Affected by the turbulent events in his youth, Louis the XIV was greatly influenced to make France an absolute monarchy under his rule. He became a master of propaganda and political image creation. Louis never missed an opportunity to impress his strong sense of the grandeur of his crown to the French people. As his authority in France grew, he made sure that the French nobles would not be left out. Although, he maintained control over foreign affairs and limited the influence of noble institutions on the monarchy, he never tried to abolish those institutions or limit their authority at the local level. Using these principles of propaganda and cooperation, Louis enforced his policies and crushed his opposition.
One of his main goals was to control the French nobility. Louis knew from history that the nobles of France had and continued to cause problems in the form of social uprisings and other conflicts. Since Louis sought absolute power, he could not be preoccupied by civil conflicts, so he set out to control the nobles by constructing the palace court at Versailles. A spectacular estate with magnificent fountains and acres of orange groves, it became home to thousands of the more important nobles, royal officials, and servants in France. Here the nobles received a sense of importance because they could consult with Louis and receive personal attention. The nobility understood that Louis, unlike Richelieu and Mazarin would not threaten their local social standing.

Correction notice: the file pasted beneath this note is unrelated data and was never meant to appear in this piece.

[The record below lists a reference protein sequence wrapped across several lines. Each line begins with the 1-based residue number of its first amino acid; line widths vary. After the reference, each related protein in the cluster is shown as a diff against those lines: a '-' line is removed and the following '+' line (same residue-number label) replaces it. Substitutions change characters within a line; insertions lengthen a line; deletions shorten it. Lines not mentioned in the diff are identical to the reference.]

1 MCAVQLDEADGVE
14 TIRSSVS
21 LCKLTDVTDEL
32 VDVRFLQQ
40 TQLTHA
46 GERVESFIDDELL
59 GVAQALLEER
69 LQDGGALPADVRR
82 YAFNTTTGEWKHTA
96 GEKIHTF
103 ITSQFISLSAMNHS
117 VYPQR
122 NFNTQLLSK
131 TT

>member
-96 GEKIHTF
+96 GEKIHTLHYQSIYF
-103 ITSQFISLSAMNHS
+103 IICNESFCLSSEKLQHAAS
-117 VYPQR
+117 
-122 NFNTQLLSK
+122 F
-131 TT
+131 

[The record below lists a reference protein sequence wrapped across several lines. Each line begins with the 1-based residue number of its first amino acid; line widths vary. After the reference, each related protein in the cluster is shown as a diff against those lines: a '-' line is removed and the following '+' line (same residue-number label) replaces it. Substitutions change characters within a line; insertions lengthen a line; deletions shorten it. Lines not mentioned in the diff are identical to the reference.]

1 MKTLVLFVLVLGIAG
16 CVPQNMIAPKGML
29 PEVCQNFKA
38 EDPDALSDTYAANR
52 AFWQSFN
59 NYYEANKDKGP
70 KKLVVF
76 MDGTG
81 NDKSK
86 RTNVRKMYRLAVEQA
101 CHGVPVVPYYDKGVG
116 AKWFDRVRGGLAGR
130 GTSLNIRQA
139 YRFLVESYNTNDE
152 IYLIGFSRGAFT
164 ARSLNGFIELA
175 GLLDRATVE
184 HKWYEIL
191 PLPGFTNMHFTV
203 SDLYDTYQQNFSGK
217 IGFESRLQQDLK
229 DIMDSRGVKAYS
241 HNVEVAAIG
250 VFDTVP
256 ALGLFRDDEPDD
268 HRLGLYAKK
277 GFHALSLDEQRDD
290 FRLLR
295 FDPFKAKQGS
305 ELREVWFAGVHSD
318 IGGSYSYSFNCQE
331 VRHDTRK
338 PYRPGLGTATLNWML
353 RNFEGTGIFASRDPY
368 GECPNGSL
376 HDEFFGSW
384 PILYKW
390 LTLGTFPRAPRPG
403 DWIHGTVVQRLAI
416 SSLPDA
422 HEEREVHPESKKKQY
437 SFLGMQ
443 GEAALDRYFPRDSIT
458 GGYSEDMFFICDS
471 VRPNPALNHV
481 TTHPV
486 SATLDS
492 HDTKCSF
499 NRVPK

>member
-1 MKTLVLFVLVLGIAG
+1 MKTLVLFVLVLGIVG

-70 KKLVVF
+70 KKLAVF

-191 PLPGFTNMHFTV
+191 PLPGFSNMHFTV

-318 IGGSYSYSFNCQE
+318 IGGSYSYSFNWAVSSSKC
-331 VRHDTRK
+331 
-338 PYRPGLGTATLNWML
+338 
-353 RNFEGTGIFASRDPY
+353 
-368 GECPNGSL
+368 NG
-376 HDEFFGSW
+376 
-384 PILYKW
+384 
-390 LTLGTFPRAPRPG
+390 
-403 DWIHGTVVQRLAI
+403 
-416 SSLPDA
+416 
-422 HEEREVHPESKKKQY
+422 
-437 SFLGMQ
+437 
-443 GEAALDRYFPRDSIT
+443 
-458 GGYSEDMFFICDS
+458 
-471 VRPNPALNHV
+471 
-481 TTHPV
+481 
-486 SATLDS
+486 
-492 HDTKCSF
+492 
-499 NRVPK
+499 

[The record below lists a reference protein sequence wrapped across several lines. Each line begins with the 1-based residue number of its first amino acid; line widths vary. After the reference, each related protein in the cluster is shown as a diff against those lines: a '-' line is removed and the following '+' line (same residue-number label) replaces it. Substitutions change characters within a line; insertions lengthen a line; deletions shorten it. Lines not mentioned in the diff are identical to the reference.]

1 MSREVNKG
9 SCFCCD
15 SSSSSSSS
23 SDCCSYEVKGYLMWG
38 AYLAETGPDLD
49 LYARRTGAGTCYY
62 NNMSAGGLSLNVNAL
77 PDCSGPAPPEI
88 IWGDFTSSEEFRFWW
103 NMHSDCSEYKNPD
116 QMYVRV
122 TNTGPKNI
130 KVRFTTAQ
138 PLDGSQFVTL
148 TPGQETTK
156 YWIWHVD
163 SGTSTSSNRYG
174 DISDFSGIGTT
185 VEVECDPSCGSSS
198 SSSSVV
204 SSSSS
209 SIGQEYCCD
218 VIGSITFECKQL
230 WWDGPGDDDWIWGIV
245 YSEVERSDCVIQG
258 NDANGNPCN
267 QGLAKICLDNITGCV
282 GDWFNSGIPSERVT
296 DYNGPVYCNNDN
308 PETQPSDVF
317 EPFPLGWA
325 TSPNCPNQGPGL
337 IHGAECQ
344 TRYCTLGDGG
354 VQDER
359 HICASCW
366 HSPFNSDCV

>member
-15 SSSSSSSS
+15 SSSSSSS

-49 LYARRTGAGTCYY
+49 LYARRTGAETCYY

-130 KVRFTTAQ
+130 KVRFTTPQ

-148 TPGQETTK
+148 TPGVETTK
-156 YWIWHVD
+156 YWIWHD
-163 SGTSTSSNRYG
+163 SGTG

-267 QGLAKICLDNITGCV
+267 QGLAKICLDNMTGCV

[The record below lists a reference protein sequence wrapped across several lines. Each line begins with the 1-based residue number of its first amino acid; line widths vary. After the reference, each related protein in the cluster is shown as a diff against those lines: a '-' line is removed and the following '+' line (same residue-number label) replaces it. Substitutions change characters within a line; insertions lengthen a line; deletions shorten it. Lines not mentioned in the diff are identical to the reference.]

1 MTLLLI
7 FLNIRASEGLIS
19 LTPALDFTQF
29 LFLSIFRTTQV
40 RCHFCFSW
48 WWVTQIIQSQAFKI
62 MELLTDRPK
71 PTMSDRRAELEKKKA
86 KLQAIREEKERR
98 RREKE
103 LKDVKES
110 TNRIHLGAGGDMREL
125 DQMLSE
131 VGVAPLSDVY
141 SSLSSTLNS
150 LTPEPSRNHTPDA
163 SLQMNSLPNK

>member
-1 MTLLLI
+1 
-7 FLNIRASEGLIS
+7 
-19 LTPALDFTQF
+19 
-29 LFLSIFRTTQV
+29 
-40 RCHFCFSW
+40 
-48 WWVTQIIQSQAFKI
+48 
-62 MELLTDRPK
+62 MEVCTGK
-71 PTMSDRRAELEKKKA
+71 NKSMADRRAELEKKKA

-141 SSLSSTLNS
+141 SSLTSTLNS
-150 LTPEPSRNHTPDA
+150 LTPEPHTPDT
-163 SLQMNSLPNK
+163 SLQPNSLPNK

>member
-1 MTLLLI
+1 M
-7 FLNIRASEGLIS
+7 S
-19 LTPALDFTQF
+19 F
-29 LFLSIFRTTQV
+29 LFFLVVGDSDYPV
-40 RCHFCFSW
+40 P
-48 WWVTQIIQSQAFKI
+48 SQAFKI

One downfall of Louis was that he spent extravagantly, sparing no expense for himself or his nobles. His ultimate goal was to once again make the court of France the center of fashion and art. Louis bankrupted the Treasury of France through another extravagance as well, his wars. Louis fought four major wars, the War of Devolution, the war against the Netherlands, the Nine Years' War and the War of the Spanish Succession.